Data, Action, Policy: The Pandemic’s Impact on Black Communities

Join us to discuss and call for data needs & action related to Covid-19 in Black Communities, learn about emerging research on the social determinants of health & the pandemic, & get access to toolkits & resources to support advocacy efforts and grant applications. Register for the workshop at:


Keynote Talk by Jamelle Watson-Daniels, Harvard University

Panel on Translating Data to Action & Policy with:

Facilitation by Malaika Simmons, National Associations Alliance Against Disparities in Patient Health.

US Covid Atlas Data Mini-Workshop with staff from the Healthy Regions & Policies Lab:

Speaker Biographies

Keynote Speaker

Jamelle Watson-Daniels is a PhD Candidate at Harvard’s John A. Paulson School of Engineering and Applied Sciences. She is a Ford Foundation Pre-doctoral Fellow and NSF Graduate Research Fellow. Jamelle has experiences at the nexus of racial justice and data science for instance she previously served as Director of Research at Data for Black Lives. Before pursuing her PhD, Watson-Daniels received a combined degree in Physics and Africana Studies from Brown University. Her broad campus leadership was recognized when she was chosen to deliver the 2016 Brown commencement address and received the Joslin Student Leadership Award as well as the Mildred Widgoff Award for excellence in physics thesis. Jamelle’s ongoing research focuses on developing fair and trustworthy machine learning methods. She also supports work on data literacy, data storytelling and data science promoting social policy innovation.

Panel Moderator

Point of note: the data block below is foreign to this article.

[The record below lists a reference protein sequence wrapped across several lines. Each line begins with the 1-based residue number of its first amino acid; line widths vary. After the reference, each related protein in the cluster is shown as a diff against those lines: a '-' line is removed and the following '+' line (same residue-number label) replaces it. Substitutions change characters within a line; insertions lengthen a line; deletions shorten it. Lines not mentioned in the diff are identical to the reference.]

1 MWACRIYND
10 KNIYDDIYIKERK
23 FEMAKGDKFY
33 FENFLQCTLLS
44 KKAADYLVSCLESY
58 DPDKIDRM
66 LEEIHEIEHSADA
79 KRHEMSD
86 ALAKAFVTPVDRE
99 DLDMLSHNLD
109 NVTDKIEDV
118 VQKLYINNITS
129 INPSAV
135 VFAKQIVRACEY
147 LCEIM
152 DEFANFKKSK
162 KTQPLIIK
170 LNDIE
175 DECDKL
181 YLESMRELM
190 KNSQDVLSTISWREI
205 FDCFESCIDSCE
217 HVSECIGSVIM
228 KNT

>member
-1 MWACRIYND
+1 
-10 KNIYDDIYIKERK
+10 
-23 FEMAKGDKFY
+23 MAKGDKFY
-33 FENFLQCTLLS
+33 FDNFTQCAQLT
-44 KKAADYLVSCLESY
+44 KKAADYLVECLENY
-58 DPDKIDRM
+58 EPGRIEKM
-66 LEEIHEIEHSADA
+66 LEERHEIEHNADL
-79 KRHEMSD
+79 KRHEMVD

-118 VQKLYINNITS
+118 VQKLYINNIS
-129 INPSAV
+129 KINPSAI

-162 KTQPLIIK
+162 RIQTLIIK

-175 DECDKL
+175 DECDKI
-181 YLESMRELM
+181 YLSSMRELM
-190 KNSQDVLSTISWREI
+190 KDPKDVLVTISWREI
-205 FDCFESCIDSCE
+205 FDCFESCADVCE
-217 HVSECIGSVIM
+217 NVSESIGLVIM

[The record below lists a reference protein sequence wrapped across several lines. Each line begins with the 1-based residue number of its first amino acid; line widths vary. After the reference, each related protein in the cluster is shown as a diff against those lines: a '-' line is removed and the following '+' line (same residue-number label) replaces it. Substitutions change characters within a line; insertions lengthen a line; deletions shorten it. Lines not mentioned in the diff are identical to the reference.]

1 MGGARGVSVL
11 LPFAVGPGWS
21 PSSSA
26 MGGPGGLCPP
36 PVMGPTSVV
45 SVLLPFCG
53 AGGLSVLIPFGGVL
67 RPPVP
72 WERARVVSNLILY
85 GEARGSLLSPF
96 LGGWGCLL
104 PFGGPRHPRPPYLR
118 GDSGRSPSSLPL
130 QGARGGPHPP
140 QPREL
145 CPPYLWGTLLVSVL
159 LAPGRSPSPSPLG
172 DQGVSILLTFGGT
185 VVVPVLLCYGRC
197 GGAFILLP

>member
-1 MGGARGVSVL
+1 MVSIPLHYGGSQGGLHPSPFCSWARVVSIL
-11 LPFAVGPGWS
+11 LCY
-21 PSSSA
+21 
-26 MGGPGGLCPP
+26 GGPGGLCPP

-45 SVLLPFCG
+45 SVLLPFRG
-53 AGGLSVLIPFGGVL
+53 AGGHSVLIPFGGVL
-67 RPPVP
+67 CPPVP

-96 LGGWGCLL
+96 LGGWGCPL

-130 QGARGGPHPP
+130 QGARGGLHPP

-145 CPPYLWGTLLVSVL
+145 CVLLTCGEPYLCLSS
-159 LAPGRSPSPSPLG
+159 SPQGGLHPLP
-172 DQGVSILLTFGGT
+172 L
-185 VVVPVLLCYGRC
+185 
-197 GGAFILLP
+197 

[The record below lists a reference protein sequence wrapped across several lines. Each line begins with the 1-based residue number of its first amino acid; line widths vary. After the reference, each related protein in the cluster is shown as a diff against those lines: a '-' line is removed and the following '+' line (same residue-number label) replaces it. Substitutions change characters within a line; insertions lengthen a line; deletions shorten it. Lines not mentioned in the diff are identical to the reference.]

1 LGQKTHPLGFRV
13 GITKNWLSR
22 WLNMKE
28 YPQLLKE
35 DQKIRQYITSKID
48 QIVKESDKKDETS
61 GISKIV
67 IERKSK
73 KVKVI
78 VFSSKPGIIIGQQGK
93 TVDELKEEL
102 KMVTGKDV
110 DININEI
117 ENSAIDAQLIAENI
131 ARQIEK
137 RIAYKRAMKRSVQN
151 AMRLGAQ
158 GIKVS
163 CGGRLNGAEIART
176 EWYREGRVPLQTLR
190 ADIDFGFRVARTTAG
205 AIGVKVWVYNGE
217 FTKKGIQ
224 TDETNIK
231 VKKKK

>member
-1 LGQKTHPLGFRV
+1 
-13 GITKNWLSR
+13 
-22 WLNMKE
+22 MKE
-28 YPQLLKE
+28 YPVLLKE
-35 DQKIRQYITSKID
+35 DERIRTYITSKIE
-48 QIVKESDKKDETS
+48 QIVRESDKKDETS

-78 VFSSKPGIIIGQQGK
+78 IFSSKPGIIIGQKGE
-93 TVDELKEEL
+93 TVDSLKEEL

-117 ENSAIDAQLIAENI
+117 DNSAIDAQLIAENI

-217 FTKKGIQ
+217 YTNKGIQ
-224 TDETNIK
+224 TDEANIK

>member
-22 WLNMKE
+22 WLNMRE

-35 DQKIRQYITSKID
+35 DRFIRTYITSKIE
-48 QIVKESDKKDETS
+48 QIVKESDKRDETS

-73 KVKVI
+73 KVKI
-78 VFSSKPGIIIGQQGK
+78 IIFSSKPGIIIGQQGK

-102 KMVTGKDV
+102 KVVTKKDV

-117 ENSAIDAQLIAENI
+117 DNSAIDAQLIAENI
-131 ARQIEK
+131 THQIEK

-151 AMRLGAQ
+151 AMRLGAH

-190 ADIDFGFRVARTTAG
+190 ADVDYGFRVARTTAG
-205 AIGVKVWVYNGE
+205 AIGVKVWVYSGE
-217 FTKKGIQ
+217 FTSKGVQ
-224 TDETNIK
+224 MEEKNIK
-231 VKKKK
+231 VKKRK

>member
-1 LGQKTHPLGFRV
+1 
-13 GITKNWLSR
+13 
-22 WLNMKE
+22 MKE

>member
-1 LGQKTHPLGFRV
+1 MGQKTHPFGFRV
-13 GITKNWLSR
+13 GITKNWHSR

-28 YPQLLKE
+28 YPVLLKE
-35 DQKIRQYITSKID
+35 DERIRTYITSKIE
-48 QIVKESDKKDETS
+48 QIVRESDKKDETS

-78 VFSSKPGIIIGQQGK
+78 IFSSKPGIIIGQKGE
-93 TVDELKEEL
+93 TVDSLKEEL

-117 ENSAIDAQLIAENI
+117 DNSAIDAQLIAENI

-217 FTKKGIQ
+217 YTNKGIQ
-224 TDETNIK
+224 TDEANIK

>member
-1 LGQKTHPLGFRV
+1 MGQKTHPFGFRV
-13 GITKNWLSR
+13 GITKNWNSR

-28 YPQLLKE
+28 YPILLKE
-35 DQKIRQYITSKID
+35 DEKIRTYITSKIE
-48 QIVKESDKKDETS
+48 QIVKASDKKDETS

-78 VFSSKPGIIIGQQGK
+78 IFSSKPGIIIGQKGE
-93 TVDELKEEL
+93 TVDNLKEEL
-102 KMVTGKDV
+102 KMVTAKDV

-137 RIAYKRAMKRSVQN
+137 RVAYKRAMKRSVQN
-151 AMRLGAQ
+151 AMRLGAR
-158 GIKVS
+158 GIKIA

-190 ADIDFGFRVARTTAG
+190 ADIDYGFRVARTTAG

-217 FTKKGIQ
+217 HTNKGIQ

Malaika Simmons, MSHE Chief Operating Officer, National Alliance against Disparities in Patient Health. Malaika is the Chief Operating Officer for the National Alliance against Disparities in Patient Health (NADPH), a data-driven, nonprofit health research organization. She uses her background in research, psychology, and design thinking to promote empathy-based leadership with over 20 years of experience in corporate policy, training, and program management, operating at the convergence of health research, IT, and consumer issues. She currently serves as the NADPH Program Manager for the Infrastructure Core of the AIM-AHEAD Program sponsored by NIH, and leads qualitative research for several projects aimed at centering patient or community voices in health and technology-related initiatives. Malaika has a strong commitment to improving the health of underserved populations and more broadly supports these efforts through her organization Momentology Media. Through Momentology, Malaika fulfills her passion for the elimination of economic and health disparities in minority communities by using her proprietary framework to empower women to own businesses, champion health causes and enter the corporate and political landscapes to affect change in their corner of the world.